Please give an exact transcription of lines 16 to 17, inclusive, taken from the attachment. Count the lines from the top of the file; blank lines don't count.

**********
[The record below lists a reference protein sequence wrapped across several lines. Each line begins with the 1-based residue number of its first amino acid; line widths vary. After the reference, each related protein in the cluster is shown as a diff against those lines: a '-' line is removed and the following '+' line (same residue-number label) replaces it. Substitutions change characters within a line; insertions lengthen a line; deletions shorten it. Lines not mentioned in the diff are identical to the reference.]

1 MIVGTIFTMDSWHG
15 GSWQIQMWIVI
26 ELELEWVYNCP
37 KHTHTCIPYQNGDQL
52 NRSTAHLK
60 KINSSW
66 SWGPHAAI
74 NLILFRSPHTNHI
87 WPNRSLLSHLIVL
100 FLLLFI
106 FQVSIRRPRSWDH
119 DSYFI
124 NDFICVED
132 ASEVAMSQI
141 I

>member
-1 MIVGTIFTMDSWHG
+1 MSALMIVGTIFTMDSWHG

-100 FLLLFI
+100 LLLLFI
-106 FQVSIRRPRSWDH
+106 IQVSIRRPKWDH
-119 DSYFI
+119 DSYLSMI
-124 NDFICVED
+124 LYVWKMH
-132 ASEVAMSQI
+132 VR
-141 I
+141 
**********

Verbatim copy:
141 I

>member